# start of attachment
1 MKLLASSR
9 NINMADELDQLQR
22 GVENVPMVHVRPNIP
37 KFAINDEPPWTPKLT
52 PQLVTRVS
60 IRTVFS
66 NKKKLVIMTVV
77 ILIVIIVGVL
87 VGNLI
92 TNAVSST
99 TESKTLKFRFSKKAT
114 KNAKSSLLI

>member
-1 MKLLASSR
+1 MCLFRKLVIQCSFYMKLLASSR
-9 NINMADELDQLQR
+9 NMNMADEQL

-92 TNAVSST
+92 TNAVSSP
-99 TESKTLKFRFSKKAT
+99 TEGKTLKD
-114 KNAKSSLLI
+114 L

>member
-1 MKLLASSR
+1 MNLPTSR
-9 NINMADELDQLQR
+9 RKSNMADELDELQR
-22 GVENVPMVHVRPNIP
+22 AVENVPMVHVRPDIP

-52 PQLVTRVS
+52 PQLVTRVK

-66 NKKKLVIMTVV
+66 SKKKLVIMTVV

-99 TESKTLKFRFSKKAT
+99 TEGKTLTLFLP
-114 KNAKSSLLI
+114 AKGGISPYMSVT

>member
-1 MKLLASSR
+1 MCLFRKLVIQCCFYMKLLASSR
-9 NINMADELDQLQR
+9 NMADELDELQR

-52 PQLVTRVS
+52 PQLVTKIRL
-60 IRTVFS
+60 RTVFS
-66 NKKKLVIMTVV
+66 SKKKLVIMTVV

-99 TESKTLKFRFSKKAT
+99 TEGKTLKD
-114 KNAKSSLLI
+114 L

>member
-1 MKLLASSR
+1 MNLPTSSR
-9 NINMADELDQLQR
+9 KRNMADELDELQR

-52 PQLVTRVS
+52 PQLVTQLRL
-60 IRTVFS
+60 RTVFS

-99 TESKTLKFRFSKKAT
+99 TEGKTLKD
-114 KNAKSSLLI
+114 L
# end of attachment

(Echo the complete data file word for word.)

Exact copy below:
1 MKLLASSR
9 NINMADELDQLQR
22 GVENVPMVHVRPNIP
37 KFAINDEPPWTPKLT
52 PQLVTRVS
60 IRTVFS
66 NKKKLVIMTVV
77 ILIVIIVGVL
87 VGNLI
92 TNAVSST
99 TESKTLKFRFSKKAT
114 KNAKSSLLI

>member
-1 MKLLASSR
+1 MCLFRKLVIQCSFYMKLLASSR
-9 NINMADELDQLQR
+9 NMNMADEQL

-92 TNAVSST
+92 TNAVSSP
-99 TESKTLKFRFSKKAT
+99 TEGKTLKD
-114 KNAKSSLLI
+114 L

>member
-1 MKLLASSR
+1 MNLPTSR
-9 NINMADELDQLQR
+9 RKSNMADELDELQR
-22 GVENVPMVHVRPNIP
+22 AVENVPMVHVRPDIP

-52 PQLVTRVS
+52 PQLVTRVK

-66 NKKKLVIMTVV
+66 SKKKLVIMTVV

-99 TESKTLKFRFSKKAT
+99 TEGKTLTLFLP
-114 KNAKSSLLI
+114 AKGGISPYMSVT

>member
-1 MKLLASSR
+1 MCLFRKLVIQCCFYMKLLASSR
-9 NINMADELDQLQR
+9 NMADELDELQR

-52 PQLVTRVS
+52 PQLVTKIRL
-60 IRTVFS
+60 RTVFS
-66 NKKKLVIMTVV
+66 SKKKLVIMTVV

-99 TESKTLKFRFSKKAT
+99 TEGKTLKD
-114 KNAKSSLLI
+114 L

>member
-1 MKLLASSR
+1 MNLPTSSR
-9 NINMADELDQLQR
+9 KRNMADELDELQR

-52 PQLVTRVS
+52 PQLVTQLRL
-60 IRTVFS
+60 RTVFS

-99 TESKTLKFRFSKKAT
+99 TEGKTLKD
-114 KNAKSSLLI
+114 L